Journal of Experimental Criminology

, Volume 1, Issue 1, pp 9–38

Randomized experiments in criminology: What have we learned in the last two decades?

Authors

  • David P. Farrington
    • Institute of CriminologyCambridge University
  • Brandon C. Welsh
    • Department of Criminal JusticeUniversity of Massachusetts-Lowell
Article

DOI: 10.1007/s11292-004-6460-0

Cite this article as:
Farrington, D.P. & Welsh, B.C. J Exp Criminol (2005) 1: 9. doi:10.1007/s11292-004-6460-0

Abstract

This paper aims to review randomized experiments in criminology with offending outcomes and reasonably large numbers that were published between 1982 and 2004. A total of 83 experiments are summarized, compared with only 35 published between 1957 and 1981: 12 on policing, 13 on prevention, 14 on corrections, 22 on courts, and 22 on community interventions. Randomized experiments are still relatively uncommon, but there have been more large-scale multi-site experiments and replication programs. There have also been several experiments in which 100 or more places were randomly assigned. Relatively few experiments (only 10 out of 83) were conducted outside the United States. Meta-analyses suggest that prevention methods, correctional therapy, batterer programs, drug courts, juvenile restitution and deterrent policing were effective in reducing offending, while Scared Straight and boot camp programs caused a significant increase in offending.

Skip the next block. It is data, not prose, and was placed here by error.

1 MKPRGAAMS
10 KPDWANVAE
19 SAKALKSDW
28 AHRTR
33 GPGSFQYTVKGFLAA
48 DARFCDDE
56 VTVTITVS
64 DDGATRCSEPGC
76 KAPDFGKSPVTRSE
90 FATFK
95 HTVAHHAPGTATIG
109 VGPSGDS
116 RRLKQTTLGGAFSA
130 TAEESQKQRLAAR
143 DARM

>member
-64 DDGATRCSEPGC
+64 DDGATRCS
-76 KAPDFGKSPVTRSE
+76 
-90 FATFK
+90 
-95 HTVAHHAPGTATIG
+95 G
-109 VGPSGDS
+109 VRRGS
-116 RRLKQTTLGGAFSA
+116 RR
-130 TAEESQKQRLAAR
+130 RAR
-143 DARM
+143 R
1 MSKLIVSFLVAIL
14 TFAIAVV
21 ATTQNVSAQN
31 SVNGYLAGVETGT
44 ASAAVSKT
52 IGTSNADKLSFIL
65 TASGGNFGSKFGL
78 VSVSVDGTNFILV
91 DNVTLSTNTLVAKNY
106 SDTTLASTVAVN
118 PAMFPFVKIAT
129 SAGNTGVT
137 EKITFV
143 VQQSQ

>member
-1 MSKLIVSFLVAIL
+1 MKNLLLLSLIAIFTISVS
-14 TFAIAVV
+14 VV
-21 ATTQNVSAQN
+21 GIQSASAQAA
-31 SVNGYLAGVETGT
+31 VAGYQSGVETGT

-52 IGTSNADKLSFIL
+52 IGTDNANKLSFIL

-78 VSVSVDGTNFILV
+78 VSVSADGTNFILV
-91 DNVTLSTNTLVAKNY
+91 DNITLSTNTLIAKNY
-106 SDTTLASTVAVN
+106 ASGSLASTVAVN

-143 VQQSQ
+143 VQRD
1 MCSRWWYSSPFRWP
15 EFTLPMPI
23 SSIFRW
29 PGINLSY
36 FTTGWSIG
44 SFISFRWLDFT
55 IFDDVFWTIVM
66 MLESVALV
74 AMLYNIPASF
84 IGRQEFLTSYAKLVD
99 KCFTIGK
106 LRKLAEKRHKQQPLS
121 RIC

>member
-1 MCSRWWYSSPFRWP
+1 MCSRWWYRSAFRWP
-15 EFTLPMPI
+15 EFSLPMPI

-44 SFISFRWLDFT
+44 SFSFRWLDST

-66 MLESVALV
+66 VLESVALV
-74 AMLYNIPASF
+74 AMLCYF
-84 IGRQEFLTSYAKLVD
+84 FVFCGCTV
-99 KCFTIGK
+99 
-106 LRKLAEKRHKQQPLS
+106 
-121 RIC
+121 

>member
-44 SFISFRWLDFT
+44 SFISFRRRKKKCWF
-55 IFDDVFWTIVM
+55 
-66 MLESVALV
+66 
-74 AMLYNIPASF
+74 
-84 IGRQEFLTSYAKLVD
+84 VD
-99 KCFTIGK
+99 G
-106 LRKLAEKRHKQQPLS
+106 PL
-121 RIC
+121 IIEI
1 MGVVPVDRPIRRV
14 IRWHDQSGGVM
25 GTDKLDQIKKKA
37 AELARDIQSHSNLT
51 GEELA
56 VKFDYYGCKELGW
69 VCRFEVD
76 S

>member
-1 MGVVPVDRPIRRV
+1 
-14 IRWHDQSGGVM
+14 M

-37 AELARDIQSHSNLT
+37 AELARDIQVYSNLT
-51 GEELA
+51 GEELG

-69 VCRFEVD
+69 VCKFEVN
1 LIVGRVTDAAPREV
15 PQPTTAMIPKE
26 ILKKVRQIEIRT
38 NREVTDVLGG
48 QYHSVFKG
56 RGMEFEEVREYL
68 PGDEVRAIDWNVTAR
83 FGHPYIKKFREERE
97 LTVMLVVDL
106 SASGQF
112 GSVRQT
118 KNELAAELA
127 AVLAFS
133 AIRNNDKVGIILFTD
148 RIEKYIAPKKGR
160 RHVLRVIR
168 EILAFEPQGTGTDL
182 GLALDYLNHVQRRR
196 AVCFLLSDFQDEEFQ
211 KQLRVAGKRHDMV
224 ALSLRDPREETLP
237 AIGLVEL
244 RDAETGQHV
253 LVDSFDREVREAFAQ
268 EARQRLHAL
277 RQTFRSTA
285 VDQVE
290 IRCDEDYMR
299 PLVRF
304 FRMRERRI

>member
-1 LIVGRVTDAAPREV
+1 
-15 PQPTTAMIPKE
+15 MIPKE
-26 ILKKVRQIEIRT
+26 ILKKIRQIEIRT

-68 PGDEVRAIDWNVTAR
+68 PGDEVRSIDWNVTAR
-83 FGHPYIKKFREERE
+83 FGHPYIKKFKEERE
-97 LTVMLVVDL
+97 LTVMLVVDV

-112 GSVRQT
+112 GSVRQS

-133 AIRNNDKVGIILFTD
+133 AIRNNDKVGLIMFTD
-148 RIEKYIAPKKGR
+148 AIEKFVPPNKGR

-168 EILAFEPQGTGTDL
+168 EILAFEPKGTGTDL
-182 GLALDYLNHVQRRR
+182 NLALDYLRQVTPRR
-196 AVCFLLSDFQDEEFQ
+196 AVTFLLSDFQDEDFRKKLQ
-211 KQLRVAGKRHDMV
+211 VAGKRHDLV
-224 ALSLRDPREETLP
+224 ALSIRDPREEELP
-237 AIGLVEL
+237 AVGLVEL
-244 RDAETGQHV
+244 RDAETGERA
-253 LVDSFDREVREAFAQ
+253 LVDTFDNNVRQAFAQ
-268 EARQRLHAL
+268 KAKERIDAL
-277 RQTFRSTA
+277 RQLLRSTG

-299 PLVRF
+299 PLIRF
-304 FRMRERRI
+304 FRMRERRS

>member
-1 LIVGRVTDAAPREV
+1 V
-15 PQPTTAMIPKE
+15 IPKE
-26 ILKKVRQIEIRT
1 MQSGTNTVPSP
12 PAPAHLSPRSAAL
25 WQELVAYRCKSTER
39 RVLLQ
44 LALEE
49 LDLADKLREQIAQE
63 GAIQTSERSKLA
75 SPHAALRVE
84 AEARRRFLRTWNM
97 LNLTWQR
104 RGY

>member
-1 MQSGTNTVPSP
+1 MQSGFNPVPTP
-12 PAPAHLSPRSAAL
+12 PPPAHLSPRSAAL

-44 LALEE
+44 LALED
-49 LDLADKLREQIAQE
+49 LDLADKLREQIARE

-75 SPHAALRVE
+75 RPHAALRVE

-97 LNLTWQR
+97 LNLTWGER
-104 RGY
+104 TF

Copyright information

© Springer 2005